COOPER: I've seen videos of people getting I guess the mist in their nose. It's not an injection they're getting. They're getting a spray up the nose. What is the difference between that and the actual injectable vaccine?

OZ: The injectable version that you get in your arm has a kill virus in it. There's no way can you get infected from that. The inhalant which you push into the nose has an attenuated, which means weakened, virus. So we don't want to give that to people who are high risk of maybe converting a weakened virus to still a big enough infection that you could have problems.

The groups we worry about the most: pregnant women, kids under 2 years of age, folks with auto immune disorders. We want them getting the injection for sure.

If I can just mentioned some of the data that is brand new; we have to get about 45 to 50 percent of the population inoculated to have any meaningful slowdown of the rate of virus transmission. Part of the reason you want people to get the vaccine is not just for you, but it could slow down transmission to others, especially within your family.

That's where this immunity plays its biggest role. If mom and dad and two of the kids get it, the chance of the toddler getting it go down because at least you have protection within your community.

COOPER: You know, people, though, think a lot of this is hype. I may have had swine flu in Afghanistan. There are lot of people is who say you had a bad cough. But it didn't kill you. So is it that bad?

OZ: For the vast majority of people, it's not going to be a problem at all. But if you happen to be one of those high risk group or you get the bad luck of getting the virus and getting knocked out by the lung complications, you die.

And remember, it's not just dying from the virus, but also remember lost work days which are substantial. And people just sort of having the malaise that goes along with the flu. We know that the seasonal flu vaccine over time reduces things like heart attack rates. When you don't have an inflammatory rage in your body of fighting off a virus, you also come to other things that could have taken you off.

But Anderson, I know how you feel because I'm getting the vaccine. I have to anyway. My wife won't. So even my own family and kids of course go with what the wife says, as in most families. So I think we're going to have this battle within American families and within culture.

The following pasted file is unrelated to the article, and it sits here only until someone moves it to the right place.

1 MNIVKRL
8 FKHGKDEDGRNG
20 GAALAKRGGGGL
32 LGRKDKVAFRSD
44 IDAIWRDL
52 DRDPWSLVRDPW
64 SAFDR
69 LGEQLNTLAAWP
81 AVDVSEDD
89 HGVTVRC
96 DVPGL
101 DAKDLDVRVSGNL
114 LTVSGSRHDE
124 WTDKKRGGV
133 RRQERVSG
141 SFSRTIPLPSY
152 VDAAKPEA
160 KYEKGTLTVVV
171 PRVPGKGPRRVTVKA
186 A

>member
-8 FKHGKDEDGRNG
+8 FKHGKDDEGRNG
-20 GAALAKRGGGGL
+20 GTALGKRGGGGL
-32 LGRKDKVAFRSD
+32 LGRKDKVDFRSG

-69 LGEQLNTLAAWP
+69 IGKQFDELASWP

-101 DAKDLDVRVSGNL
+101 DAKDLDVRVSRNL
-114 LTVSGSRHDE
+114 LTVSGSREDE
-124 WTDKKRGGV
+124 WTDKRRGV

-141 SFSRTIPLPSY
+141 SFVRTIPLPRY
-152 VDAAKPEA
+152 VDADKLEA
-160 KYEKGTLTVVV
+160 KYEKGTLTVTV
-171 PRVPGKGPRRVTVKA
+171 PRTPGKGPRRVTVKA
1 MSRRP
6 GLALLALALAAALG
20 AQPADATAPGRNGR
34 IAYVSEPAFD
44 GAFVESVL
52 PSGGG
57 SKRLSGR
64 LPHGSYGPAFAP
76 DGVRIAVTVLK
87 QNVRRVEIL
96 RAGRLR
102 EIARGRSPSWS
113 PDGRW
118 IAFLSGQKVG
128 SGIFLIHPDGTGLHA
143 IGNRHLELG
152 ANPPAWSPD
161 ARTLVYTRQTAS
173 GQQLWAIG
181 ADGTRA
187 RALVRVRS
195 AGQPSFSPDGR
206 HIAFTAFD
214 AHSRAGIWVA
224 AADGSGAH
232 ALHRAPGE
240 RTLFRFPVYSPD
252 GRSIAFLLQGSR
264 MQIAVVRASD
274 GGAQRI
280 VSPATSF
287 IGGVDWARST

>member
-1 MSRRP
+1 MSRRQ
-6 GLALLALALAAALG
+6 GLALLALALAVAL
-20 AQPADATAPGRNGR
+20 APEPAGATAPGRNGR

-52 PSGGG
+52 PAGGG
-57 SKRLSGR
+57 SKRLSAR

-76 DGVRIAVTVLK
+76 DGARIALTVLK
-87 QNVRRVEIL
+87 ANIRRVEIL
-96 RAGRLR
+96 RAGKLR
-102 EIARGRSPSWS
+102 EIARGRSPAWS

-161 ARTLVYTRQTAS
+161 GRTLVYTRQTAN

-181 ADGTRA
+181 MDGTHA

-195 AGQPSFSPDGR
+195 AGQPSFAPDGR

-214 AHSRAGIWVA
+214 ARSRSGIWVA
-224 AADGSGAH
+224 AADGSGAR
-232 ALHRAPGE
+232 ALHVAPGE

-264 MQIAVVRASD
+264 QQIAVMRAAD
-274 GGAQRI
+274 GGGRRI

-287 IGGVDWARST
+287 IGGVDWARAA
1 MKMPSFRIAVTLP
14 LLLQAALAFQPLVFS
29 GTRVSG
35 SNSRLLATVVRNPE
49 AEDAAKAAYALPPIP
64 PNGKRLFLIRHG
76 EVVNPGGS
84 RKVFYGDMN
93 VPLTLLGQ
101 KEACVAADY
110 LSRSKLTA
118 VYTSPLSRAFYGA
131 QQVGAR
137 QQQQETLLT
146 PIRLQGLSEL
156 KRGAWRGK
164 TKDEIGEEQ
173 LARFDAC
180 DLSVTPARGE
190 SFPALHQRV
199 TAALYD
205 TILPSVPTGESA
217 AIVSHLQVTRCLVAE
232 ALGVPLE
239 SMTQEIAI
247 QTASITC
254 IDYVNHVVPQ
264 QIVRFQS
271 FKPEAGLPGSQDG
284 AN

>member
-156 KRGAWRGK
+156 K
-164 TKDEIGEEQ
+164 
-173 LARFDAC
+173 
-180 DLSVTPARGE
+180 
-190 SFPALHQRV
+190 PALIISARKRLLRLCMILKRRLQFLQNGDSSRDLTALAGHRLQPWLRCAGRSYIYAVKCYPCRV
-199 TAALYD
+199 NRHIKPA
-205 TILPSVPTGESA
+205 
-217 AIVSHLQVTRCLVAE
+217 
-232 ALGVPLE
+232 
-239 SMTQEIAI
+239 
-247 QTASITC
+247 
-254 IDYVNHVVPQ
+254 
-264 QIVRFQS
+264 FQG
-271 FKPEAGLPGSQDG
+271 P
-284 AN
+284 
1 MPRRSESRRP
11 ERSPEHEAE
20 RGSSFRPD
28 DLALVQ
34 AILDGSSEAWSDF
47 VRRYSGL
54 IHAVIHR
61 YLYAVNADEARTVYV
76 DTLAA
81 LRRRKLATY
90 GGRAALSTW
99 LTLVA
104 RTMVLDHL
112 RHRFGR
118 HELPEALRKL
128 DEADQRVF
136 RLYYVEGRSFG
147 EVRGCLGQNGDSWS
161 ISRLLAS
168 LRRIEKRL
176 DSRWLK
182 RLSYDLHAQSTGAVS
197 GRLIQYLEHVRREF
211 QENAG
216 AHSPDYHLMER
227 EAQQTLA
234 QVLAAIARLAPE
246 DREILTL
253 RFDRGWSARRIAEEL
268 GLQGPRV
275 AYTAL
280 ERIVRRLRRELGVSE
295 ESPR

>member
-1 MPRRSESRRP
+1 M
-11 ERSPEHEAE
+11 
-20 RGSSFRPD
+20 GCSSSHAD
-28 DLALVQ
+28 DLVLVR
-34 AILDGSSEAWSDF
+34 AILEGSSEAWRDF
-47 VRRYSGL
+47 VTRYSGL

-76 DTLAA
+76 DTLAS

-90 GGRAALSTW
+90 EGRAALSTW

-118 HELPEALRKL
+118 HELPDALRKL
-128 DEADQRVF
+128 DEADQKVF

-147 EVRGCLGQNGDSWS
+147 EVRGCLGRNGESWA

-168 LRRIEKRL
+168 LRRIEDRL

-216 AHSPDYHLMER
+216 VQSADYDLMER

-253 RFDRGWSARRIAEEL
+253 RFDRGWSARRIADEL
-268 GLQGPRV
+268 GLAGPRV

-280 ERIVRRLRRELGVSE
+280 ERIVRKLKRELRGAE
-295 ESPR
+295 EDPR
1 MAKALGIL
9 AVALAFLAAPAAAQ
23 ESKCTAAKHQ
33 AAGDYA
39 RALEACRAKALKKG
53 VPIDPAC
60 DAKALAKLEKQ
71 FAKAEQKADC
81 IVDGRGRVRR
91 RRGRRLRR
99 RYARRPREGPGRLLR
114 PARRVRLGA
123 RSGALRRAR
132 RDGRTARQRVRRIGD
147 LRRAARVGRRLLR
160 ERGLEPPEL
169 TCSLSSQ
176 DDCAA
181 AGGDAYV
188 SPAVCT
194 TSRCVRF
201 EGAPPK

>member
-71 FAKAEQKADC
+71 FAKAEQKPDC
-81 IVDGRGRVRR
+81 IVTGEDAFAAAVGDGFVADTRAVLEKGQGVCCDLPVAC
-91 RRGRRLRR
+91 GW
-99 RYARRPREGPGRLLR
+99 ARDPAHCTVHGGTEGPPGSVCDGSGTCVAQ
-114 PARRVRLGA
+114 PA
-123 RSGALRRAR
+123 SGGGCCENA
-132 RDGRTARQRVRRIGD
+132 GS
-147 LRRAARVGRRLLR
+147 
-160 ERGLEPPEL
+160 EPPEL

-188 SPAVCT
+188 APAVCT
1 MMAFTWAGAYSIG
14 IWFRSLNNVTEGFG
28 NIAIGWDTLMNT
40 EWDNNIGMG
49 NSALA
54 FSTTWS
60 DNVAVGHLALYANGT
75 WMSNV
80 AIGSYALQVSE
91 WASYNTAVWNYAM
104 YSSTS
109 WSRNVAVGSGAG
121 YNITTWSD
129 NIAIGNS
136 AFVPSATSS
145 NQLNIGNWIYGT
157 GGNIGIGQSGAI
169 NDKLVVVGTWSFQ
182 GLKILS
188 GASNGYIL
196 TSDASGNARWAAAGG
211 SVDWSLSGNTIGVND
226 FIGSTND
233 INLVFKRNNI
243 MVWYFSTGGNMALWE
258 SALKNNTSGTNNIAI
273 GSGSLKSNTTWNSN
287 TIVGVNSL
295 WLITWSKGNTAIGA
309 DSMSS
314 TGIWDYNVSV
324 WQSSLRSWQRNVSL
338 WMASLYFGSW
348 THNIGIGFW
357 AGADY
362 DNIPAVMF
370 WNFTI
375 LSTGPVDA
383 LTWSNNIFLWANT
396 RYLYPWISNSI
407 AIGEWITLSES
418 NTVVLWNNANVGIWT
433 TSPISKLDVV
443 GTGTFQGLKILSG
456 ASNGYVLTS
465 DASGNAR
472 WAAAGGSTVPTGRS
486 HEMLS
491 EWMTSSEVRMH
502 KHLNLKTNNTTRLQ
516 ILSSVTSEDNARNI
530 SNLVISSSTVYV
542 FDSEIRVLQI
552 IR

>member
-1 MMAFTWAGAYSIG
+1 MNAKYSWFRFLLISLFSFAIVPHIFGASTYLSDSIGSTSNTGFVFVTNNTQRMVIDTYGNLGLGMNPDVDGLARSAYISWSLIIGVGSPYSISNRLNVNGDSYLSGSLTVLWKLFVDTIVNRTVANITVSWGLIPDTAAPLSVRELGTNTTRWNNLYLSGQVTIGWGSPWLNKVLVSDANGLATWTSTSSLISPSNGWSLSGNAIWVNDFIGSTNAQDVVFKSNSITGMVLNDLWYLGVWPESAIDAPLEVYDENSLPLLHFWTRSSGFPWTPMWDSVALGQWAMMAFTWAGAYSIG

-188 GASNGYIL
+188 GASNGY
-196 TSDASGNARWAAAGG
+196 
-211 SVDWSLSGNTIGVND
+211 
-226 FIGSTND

It should be a productive one, though. I think it's about getting the middle mass of Americans saying this is what I'm going to go with the system and get the vaccine.

COOPER: All right. Good to have you with us. Dr. Oz thanks a lot.

OZ: Always a pleasure, Anderson.

COOPER: If you want more information about when the H1N1 vaccine is going to be available in your state you can go, to for a schedule of the rollout.

Tomorrow night, the new 360 special, UNDERGROUND AMERICA. It's a special series. It takes you below the Las Vegas Strip to see how people are living under the city. Here's a preview.


UNIDENTIFIED MALE: If it rains for, like, three solid days and it just comes down and down and down, that water is going to get up to here. There is nothing we're going to be able to do except leave.


COOPER: Casinos above them, darkness surrounds them. Living under Las Vegas; watch our special report tomorrow night.

Next, suspected stalker revealed. Chilling details of how ESPN reporter Erin Andrews was tracked down and how the investigators say the suspect got close enough to videotape her nude in her hotel room.

And an apology from David letterman, a new one; his words to his wife about the sex scandal ahead, as well as some jokes about the matter.


DAVID LETTERMAN, CBS HOST, "THE LATE SHOW WITH DAVID LETTERMAN": I got into the car this morning and the navigation lady wasn't speaking to me.



COOPER: Today, a judge in Illinois granted bail to the man accused of secretly videotaping a female sports broadcaster in the nude. Prosecutors say the alleged peeping tom recorded ESPN's Erin Andrews through hotel room keyholes. They believe he followed Andrews across the country, videotaping, stalking her. Now he faces federal charges.